Strategic Agility at Scale: Applying Agile Across Your Organization

Strategic agility at scale refers to the application of agile and lean strategies across your entire organization. The goal is to be adaptable, to be able to react and better yet create opportunities in the marketplace to delight your customers. To do this you require adaptability at the individual, team, group, and enterprise levels and adaptability in your process.

Our experience is that it’s important to consider two views when you scale agile across your organization:

  1. The Organizational View
  2. The Process View

The Organizational View

There are four organizational viewpoints to consider when scaling agile. These viewpoints may be pertinent to both tactical agility (scaling agile at the team level) and strategic agility (scaling agile across your organization). These viewpoints are:

  1. Individual (tactical/strategic). As an agile professional, you need to understand the fundamental agile/lean principles and to follow those principles in your every day work. In other words you need to “be agile”. However, being agile isn’t enough, you also need to “do agile” by following agile strategies and practices. To be effective you need to understand how these strategies and practices fit together, and when (not) to apply them. Finally, you need to be flexible enough to modify your approach for the situations that you find yourself in.
  2. Team (tactical/strategic). Your team needs to be “whole”, in that it should include team members with the skills to address the problem that it faces. The team should be organized and work in manner that reflects the scaling factors that it faces. This is particularly true for IT delivery teams.
  3. Group/department (strategic). For example, your IT department will have delivery teams facing different situations, which means that they will be following different tailorings of the DA toolkit (or may even be following non-DA strategies, sadly enough). The implication is that your IT strategy must be sufficiently flexible to support such diversity.
  4. Organization/Enterprise (strategic). Your entire organization should work in an agile/lean manner that dynamically optimizes your whole, overall strategy.

The Process View

We believe that every large organization at its heart is a software organization. A bank just happens to be a software company that makes money providing financial services to you. A grocery chain is a software organization that makes money selling food to you. An insurance company is a software organization that makes money selling insurance to you. This observation has a profound implication for your organization’s processes – if your enterprise is a software organization, then to be successful your organization must be effective at its heart in the creation and operation of software that provides real business value to you. This isn’t to say that other aspects of your organization aren’t important, in fact they’re very important, but it does say that because software is at the core of any modern organization that you must becomes very good at it if you are to thrive.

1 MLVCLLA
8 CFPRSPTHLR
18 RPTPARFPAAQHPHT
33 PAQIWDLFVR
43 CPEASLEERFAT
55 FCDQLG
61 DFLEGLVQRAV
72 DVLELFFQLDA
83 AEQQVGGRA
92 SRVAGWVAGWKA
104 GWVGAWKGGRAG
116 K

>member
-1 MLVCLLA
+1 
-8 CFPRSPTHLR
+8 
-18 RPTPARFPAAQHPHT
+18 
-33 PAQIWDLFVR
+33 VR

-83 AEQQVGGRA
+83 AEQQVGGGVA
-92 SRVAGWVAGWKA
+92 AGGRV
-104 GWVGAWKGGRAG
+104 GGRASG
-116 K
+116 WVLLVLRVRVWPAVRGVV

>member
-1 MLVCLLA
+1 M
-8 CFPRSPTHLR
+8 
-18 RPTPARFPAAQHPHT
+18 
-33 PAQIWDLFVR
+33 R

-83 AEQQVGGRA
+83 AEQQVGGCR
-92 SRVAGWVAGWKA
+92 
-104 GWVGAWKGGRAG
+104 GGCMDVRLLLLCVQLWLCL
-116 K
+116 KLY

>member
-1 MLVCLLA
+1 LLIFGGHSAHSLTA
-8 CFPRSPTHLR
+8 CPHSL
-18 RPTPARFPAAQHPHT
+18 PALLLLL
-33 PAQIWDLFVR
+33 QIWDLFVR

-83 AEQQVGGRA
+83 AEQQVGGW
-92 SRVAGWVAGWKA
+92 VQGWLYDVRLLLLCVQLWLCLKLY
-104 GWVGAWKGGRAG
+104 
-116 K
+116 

As you can see in Figure 1, DA distinguishes between four process layers. Each level is organized into several process blades, each of which describes in detail an activity or capability within your organization. The layers are:

  1. Disciplined Agile Delivery (DAD)DAD supports the six delivery lifecycles – Continuous Delivery:Agile, Continuous Delivery: Lean, Exploratory/Lean Startup, Lean/Kanban, and Agile/Scrum, and Program (the coordination of a large delivery team).
  2. Disciplined DevOpsDisciplined DevOps expands on DAD to add five process blades – Security, Release Management, IT Operations, Support, and Data Management – depicted in yellow.
  3. Disciplined Agile IT (DAIT). DAIT expands on Disciplined DevOps to add the following IT-specific process blades: Reuse Engineering and IT Governance (which are depicted in brown). It also adds several blades that overlap into DAE: People Management, Product ManagementPortfolio Management, Enterprise Architecture, and Continuous Improvement.
  4. Disciplined Agile Enterprise (DAE). A DAE is an agile business. This level adds Business Operations, Marketing, Sales, Finance, Legal, Procurement, and Control (Corporate Governance).
Onion diagram of the Disciplined Agile tool kit

Figure 1. The Disciplined Agile (DA) tool kit.

The table below describes each process blade and provides links to more detailed discussions about each blade.

Table 1. Process blades that support Disciplined Agile IT.

Process Blade Description Further Reading
Agile Describes the beginning-to-end solution delivery lifecycle for teams working in an agile, or Scrum-based, manner. Project teams who are new to agile, or who find themselves in situations where a regular work cadence is effective for them, will often choose to adopt this lifecycle. The Agile/Scrum-Based Delivery Lifecycle